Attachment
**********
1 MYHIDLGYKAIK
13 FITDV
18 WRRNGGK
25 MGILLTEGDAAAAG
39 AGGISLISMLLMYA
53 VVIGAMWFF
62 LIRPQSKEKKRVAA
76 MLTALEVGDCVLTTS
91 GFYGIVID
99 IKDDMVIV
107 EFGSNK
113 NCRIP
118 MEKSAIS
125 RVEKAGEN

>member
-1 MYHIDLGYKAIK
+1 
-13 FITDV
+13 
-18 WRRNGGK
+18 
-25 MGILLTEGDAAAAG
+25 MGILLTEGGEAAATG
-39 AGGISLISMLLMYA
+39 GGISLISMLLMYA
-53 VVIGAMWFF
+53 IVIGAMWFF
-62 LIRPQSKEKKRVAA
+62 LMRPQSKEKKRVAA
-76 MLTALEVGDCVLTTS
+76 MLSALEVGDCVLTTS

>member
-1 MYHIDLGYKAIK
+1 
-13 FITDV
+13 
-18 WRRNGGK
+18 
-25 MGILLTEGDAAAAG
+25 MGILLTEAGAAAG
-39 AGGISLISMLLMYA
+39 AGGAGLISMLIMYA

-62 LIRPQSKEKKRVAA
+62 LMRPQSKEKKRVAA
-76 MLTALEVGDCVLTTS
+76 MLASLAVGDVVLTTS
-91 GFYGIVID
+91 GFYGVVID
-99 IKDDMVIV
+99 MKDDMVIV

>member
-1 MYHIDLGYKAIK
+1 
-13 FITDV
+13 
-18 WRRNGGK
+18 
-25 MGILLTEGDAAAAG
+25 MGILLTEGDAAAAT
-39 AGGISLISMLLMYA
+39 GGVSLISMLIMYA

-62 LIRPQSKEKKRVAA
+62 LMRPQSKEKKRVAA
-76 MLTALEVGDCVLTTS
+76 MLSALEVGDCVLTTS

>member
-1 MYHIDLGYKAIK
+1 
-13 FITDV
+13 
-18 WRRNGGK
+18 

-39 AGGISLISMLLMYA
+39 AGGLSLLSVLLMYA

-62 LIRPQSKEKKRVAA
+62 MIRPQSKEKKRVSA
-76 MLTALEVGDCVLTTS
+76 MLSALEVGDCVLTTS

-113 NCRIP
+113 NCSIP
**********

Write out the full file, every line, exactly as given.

1 MYHIDLGYKAIK
13 FITDV
18 WRRNGGK
25 MGILLTEGDAAAAG
39 AGGISLISMLLMYA
53 VVIGAMWFF
62 LIRPQSKEKKRVAA
76 MLTALEVGDCVLTTS
91 GFYGIVID
99 IKDDMVIV
107 EFGSNK
113 NCRIP
118 MEKSAIS
125 RVEKAGEN

>member
-1 MYHIDLGYKAIK
+1 
-13 FITDV
+13 
-18 WRRNGGK
+18 
-25 MGILLTEGDAAAAG
+25 MGILLTEGGEAAATG
-39 AGGISLISMLLMYA
+39 GGISLISMLLMYA
-53 VVIGAMWFF
+53 IVIGAMWFF
-62 LIRPQSKEKKRVAA
+62 LMRPQSKEKKRVAA
-76 MLTALEVGDCVLTTS
+76 MLSALEVGDCVLTTS

>member
-1 MYHIDLGYKAIK
+1 
-13 FITDV
+13 
-18 WRRNGGK
+18 
-25 MGILLTEGDAAAAG
+25 MGILLTEAGAAAG
-39 AGGISLISMLLMYA
+39 AGGAGLISMLIMYA

-62 LIRPQSKEKKRVAA
+62 LMRPQSKEKKRVAA
-76 MLTALEVGDCVLTTS
+76 MLASLAVGDVVLTTS
-91 GFYGIVID
+91 GFYGVVID
-99 IKDDMVIV
+99 MKDDMVIV

>member
-1 MYHIDLGYKAIK
+1 
-13 FITDV
+13 
-18 WRRNGGK
+18 
-25 MGILLTEGDAAAAG
+25 MGILLTEGDAAAAT
-39 AGGISLISMLLMYA
+39 GGVSLISMLIMYA

-62 LIRPQSKEKKRVAA
+62 LMRPQSKEKKRVAA
-76 MLTALEVGDCVLTTS
+76 MLSALEVGDCVLTTS

>member
-1 MYHIDLGYKAIK
+1 
-13 FITDV
+13 
-18 WRRNGGK
+18 

-39 AGGISLISMLLMYA
+39 AGGLSLLSVLLMYA

-62 LIRPQSKEKKRVAA
+62 MIRPQSKEKKRVSA
-76 MLTALEVGDCVLTTS
+76 MLSALEVGDCVLTTS

-113 NCRIP
+113 NCSIP